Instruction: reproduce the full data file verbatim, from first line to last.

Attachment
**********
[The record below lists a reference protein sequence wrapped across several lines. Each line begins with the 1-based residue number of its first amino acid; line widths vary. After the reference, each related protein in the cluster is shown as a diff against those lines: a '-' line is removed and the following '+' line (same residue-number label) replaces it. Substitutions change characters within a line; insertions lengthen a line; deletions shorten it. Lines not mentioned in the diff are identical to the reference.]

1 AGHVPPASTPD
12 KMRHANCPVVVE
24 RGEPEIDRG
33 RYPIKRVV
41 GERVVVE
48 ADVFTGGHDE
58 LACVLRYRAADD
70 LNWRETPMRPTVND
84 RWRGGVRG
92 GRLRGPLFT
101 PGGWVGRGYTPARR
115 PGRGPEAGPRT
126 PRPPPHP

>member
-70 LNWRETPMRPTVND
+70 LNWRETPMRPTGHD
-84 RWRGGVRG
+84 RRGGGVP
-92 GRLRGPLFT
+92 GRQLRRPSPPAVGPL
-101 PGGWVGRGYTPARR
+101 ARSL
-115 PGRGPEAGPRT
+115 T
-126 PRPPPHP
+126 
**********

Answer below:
[The record below lists a reference protein sequence wrapped across several lines. Each line begins with the 1-based residue number of its first amino acid; line widths vary. After the reference, each related protein in the cluster is shown as a diff against those lines: a '-' line is removed and the following '+' line (same residue-number label) replaces it. Substitutions change characters within a line; insertions lengthen a line; deletions shorten it. Lines not mentioned in the diff are identical to the reference.]

1 AGHVPPASTPD
12 KMRHANCPVVVE
24 RGEPEIDRG
33 RYPIKRVV
41 GERVVVE
48 ADVFTGGHDE
58 LACVLRYRAADD
70 LNWRETPMRPTVND
84 RWRGGVRG
92 GRLRGPLFT
101 PGGWVGRGYTPARR
115 PGRGPEAGPRT
126 PRPPPHP

>member
-70 LNWRETPMRPTVND
+70 LNWRETPMRPTGHD
-84 RWRGGVRG
+84 RRGGGVP
-92 GRLRGPLFT
+92 GRQLRRPSPPAVGPL
-101 PGGWVGRGYTPARR
+101 ARSL
-115 PGRGPEAGPRT
+115 T
-126 PRPPPHP
+126 